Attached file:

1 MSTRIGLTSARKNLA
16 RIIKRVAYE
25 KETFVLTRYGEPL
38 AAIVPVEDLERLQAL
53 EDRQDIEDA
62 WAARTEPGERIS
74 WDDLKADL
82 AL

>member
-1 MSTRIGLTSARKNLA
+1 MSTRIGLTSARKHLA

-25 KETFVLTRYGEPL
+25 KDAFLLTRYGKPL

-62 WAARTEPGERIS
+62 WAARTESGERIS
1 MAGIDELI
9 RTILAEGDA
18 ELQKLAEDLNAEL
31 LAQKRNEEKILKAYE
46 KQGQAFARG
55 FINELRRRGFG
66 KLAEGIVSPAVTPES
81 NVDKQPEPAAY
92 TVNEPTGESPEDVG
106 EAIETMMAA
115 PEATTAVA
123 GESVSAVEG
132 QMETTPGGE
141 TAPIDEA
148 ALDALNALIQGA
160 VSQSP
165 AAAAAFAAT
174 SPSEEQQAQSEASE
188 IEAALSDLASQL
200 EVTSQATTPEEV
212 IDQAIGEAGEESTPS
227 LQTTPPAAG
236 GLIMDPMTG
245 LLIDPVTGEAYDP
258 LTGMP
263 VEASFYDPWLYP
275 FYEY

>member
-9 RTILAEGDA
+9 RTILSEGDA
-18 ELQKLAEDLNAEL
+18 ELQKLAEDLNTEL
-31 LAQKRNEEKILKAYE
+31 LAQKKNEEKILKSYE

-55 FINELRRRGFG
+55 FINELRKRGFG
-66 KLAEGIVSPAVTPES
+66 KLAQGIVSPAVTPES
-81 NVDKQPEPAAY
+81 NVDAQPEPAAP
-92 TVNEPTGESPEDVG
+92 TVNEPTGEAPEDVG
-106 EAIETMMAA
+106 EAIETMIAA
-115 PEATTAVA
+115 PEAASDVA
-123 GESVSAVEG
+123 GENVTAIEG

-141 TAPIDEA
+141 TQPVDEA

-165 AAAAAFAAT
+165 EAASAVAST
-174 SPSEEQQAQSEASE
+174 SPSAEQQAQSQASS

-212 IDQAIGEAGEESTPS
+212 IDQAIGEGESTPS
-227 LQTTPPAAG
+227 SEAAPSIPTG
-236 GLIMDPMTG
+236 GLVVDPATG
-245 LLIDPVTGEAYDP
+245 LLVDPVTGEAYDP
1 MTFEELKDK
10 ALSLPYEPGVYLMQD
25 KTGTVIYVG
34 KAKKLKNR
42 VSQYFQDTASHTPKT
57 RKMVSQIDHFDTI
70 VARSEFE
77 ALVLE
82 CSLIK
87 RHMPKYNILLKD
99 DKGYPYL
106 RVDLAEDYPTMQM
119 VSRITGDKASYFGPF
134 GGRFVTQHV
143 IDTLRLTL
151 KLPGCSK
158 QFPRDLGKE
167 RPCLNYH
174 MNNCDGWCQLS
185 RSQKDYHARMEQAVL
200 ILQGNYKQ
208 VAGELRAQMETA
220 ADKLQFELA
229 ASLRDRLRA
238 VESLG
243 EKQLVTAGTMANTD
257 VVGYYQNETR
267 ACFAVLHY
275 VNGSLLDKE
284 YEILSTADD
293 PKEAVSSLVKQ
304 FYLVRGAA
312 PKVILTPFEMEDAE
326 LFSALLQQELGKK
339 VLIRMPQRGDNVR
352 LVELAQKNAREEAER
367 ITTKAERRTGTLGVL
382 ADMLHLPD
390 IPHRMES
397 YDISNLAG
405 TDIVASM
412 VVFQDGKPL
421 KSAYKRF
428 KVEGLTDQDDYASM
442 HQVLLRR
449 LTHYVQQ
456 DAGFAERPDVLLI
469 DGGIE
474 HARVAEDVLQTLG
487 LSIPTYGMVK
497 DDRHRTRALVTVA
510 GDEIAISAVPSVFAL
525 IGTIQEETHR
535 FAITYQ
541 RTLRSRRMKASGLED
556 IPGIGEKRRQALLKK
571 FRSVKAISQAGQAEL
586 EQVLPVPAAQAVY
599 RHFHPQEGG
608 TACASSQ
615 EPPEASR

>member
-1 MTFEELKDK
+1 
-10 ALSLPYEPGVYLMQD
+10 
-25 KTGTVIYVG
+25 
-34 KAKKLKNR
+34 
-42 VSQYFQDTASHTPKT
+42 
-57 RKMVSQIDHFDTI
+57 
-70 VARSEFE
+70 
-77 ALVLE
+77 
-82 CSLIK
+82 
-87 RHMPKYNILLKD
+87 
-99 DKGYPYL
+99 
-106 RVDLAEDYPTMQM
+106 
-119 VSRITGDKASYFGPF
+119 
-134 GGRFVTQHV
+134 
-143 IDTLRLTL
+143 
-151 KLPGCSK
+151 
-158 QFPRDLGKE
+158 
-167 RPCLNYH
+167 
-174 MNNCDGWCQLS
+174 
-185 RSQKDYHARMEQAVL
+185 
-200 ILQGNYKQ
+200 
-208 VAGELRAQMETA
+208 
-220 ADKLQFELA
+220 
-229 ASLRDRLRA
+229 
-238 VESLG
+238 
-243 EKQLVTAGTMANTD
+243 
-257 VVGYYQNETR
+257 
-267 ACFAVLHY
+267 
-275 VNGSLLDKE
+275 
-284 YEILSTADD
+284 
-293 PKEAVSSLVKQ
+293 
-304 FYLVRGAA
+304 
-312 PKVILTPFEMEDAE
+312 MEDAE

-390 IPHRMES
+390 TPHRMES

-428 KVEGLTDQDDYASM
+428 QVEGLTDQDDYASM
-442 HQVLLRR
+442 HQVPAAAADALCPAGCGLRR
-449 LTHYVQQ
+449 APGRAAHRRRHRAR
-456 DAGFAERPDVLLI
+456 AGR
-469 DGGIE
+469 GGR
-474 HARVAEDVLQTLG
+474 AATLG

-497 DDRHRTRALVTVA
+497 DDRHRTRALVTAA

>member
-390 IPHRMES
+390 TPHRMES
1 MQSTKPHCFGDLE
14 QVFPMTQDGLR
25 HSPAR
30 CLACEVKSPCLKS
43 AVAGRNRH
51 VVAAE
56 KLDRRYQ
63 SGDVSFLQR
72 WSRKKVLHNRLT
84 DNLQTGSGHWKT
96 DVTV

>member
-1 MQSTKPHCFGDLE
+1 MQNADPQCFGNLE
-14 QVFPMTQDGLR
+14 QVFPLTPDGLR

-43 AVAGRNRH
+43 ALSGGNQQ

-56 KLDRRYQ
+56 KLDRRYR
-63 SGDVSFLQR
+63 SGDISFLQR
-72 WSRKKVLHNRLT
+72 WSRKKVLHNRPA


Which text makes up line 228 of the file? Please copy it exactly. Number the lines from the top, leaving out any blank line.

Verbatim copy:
30 CLACEVKSPCLKS